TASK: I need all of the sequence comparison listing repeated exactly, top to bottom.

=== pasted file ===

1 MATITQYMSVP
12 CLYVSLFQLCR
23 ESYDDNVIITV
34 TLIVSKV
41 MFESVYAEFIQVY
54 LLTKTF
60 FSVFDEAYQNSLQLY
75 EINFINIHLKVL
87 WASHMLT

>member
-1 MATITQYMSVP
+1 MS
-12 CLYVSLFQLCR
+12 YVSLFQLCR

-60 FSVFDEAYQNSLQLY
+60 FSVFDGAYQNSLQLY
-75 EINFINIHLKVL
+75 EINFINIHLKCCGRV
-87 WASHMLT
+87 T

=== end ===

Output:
1 MATITQYMSVP
12 CLYVSLFQLCR
23 ESYDDNVIITV
34 TLIVSKV
41 MFESVYAEFIQVY
54 LLTKTF
60 FSVFDEAYQNSLQLY
75 EINFINIHLKVL
87 WASHMLT

>member
-1 MATITQYMSVP
+1 MS
-12 CLYVSLFQLCR
+12 YVSLFQLCR

-60 FSVFDEAYQNSLQLY
+60 FSVFDGAYQNSLQLY
-75 EINFINIHLKVL
+75 EINFINIHLKCCGRV
-87 WASHMLT
+87 T